Introduction to the Law, Chapter One

There are two basic kinds of law – statutory and common law.
Statutes are the laws passed by state and federal legislatures.
Federal law includes:
Rights guaranteed in the constitution. These are a “floor” but not a “ceiling.” In other words, states may pass laws that give their people more rights than are guaranteed in the constitution, but the states must provide their people at least these rights.

Example: The United States constitution has been interpreted to require that all indigent criminal defendants facing a possible sentence of 60 days or more have an appointed lawyer if they can’t afford them. The U.S. constitution does not require a free lawyer for appeals, but the states provide one anyway.

Federal laws also govern things considered too important to have variation among the states, or that concern the country as a whole. For example, it was long ago decided that it would be better to have one postal system, one armed forces system, and one type of money, rather than letting states create their own. Federal regulations also govern issues that are considered to affect everyone and that it’s important to have standardized, such as the testing of new drugs and regulation of air travel.

State laws include all the statutes that a state passes governing whatever they want to have rules about, as long as these statutes don’t violate the federal constitution or try to govern a subject that the feds already have a claim on. So, a state cannot have its own special laws on the cost of postage or the requirements to join the army.

The theory is that it’s better to allow the states to “experiment” with laws in various areas, and then maybe the more successful ideas might spread to other states. Areas of life governed by state law include:

Laws about schools and education.
Laws about marriage, divorce, and the rights of parents.
Criminal law – which behaviors are a crime, the punishments, the procedures.
Laws addressing state institutions, such as state parks, the state budget, the state police, and so on.

But, no matter how detailed these state and federal laws are, there are always new situations that aren’t covered by any law, or that require a court to interpret the laws on the books. Plus, people hate to lose, so they often appeal the result of a trial. The appellate courts then decide whether the trial judge made a mistake that requires reversing of changing the decision.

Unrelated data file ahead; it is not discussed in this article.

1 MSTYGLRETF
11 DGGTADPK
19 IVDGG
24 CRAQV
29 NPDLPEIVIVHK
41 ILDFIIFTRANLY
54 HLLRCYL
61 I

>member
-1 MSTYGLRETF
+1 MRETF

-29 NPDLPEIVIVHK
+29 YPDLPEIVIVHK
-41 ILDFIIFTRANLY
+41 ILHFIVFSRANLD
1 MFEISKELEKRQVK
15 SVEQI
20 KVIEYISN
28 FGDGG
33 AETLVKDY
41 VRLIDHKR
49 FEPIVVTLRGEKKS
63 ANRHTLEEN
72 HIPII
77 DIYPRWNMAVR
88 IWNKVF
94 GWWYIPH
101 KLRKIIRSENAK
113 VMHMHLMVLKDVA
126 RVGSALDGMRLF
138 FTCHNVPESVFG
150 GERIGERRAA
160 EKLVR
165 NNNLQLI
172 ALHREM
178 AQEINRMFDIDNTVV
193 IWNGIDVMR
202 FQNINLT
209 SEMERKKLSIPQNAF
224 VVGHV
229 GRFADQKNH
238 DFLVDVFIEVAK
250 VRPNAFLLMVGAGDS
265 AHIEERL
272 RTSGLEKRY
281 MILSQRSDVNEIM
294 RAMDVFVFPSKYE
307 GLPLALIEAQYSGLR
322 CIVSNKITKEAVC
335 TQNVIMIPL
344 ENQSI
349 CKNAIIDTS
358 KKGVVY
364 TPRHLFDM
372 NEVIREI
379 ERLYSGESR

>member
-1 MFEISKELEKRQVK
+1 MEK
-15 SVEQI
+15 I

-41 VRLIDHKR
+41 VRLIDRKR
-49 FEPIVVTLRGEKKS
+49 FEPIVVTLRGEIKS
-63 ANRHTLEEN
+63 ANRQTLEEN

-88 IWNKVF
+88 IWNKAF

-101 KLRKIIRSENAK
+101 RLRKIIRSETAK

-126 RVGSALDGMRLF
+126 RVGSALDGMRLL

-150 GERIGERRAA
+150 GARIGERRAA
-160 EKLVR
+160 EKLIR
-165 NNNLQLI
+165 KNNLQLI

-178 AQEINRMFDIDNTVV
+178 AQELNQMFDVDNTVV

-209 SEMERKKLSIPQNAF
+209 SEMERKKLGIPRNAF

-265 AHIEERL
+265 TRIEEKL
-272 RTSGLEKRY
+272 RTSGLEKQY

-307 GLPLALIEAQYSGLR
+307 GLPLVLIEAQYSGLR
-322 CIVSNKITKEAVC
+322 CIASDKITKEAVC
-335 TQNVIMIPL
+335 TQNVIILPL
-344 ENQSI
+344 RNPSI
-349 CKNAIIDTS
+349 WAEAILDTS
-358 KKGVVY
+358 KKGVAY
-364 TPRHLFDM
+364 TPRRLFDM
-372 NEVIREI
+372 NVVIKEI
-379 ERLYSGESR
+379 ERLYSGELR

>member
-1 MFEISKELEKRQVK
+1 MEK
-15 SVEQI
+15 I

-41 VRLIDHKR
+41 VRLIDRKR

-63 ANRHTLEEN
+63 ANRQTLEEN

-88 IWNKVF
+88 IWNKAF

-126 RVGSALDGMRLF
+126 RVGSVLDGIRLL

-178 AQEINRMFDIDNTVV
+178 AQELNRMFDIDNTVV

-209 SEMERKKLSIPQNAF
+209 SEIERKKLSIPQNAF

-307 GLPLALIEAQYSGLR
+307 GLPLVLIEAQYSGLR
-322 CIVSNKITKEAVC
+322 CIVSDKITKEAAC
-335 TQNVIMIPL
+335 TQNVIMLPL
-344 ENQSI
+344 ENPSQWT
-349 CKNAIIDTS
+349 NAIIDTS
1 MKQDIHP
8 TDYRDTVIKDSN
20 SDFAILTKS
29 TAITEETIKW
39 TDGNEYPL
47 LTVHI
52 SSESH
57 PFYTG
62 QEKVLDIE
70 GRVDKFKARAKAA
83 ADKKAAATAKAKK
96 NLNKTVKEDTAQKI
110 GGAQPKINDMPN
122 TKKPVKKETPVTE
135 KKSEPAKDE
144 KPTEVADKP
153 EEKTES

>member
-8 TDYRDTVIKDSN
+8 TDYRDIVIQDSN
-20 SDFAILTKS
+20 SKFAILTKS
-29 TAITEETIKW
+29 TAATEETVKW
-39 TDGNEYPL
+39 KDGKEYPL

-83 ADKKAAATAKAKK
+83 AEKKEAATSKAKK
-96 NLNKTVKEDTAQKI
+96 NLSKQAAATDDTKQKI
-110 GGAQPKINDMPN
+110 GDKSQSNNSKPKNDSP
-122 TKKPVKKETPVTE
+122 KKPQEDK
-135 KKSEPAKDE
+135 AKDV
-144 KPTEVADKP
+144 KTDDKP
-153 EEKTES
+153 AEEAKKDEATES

For example, under North Carolina law, once a court has decided who has custody of a child, the custody arrangement cannot be changed without a “substantial change in circumstances.” You can imagine how quarrelling ex-spouses fight over what is a substantial change of circumstances.

Let’s suppose that someone appeals a child custody determination and argues that since their ex-wife has joined the army, there is a substantial change of circumstances. What would you consider in deciding this? Whether she is stationed overseas or in the U.S.? Who else is in her household? Other factors?
Okay, so let’s suppose the appellate courts of the State of Confusion rule that when a parent enlists in the armed forces, this is automatically a change in circumstance that entitles the other parent to seek a change in custody.

That rule, whether it’s a good one or a stupid one, becomes the law in that state. Because this rule was announced by a court interpreting the statute, it’s called a “common law” rule. The “common law” is all the rules, holdings, and decisions of appellate courts. Statutes are laws passed by a congress, and the common law is found in decisions in appeals that interpret the statutes

So, if there is an outcry in the State of Confusion, maybe the state legislators in Confusion will pass a new law stating that “the trial court may not consider a parent’s service in the armed forces as a change of circumstances unless there is additional evidence showing that the parent’s service has caused a substantial change in the child’s daily life.” Then that statute trumps the common law.
But as soon as that law is passed, people will be back in court arguing over what is required to demonstrate that a parent’s enlistment has “caused a substantial change in the child’s daily life.” And round and round we go.

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